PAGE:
Long before Atlantic City was founded, the island where it would be developed, thick with woods and lined with dunes, was the summer home of the Lenni Lenape Indians, an Algonquian-speaking people. These original summer residents named the island Absegami, meaning "little water", a term for the bay denoting that the opposite shore was in sight. Over time the name was transformed into the present-day Absecon Island. Early colonial settlers in South Jersey largely ignored the island because it could only be reached by boat.
While the exact date of the first permanent settlement has never been determined, it is generally agreed that Jeremiah Leeds was the first to build and occupy a year-round residence on the island, building his home in 1783.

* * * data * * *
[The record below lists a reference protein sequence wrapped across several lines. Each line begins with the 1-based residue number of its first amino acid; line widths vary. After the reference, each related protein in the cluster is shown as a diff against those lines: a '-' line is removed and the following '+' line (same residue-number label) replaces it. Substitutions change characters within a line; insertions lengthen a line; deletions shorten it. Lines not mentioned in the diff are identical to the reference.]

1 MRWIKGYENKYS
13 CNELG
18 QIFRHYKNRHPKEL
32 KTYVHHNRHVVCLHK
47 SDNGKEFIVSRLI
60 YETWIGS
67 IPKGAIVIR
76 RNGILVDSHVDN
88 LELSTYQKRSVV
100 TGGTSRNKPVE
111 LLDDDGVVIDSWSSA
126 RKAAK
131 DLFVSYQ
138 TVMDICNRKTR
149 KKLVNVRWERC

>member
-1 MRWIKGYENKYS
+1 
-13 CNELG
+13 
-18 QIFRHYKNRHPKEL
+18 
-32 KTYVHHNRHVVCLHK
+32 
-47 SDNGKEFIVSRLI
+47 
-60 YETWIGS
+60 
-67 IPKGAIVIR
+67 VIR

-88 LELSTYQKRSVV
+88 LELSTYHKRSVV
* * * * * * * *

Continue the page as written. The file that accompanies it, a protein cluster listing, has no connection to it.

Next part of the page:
The first boardwalk was 1 mile long, 8 feet wide, and stood 1 foot above the sand. Designed to prevent sand from being carried into the hotel lobbies by the strollers’ long dresses and shoes, later boardwalks were more permanent. It later became an official Atlantic City street, Boardwalk.
Prohibition begins in the United States. While many of Atlantic City's establishments ignored the law and continued to serve alcohol to the city's visitors, apothecaries provided alcohol for medicinal purposes.
Democratic National Convention is held in Convention Hall. The Mississippi Democratic Freedom Party and Fannie Lou Hamer petition for equal access for all races to participate as delegates at the convention.